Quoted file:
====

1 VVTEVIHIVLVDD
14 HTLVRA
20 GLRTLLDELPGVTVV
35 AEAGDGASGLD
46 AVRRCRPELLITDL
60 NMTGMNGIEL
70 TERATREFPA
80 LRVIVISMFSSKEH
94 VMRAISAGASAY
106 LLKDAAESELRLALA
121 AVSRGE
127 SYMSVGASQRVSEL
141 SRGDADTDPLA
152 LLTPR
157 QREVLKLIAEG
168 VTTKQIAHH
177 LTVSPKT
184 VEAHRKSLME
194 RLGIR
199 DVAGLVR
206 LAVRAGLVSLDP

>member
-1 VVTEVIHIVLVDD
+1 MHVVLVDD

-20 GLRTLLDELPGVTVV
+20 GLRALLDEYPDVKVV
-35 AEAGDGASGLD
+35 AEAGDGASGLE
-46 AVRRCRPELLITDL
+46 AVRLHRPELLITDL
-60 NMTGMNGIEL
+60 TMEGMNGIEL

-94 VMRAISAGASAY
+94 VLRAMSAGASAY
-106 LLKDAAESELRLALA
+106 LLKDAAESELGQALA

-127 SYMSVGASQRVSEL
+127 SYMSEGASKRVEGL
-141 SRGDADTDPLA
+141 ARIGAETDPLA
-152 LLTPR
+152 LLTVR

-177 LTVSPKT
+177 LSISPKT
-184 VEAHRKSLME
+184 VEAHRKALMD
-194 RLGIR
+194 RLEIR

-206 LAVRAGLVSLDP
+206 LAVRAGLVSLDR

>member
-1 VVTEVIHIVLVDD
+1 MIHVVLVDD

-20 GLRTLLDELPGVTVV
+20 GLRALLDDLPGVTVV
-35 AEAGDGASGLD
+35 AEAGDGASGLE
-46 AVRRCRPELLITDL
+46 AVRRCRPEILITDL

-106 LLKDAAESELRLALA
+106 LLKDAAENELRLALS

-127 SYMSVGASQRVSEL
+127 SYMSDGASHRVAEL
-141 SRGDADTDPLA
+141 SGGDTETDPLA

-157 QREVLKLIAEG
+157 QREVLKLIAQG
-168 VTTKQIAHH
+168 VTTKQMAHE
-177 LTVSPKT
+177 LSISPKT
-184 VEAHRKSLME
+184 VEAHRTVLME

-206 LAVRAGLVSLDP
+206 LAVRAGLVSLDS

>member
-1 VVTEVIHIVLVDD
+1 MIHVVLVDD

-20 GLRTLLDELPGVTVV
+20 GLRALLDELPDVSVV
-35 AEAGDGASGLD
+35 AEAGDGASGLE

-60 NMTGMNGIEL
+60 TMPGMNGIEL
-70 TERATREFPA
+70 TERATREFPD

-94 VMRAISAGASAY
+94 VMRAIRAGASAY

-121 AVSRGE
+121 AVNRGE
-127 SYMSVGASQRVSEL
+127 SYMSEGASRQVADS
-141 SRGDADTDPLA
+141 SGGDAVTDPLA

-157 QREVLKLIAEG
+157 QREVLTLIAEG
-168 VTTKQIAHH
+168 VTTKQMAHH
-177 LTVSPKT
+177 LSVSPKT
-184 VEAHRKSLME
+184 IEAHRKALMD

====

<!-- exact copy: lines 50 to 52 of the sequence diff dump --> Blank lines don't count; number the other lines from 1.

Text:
+206 LAVRAGLVSLDR

>member
-1 VVTEVIHIVLVDD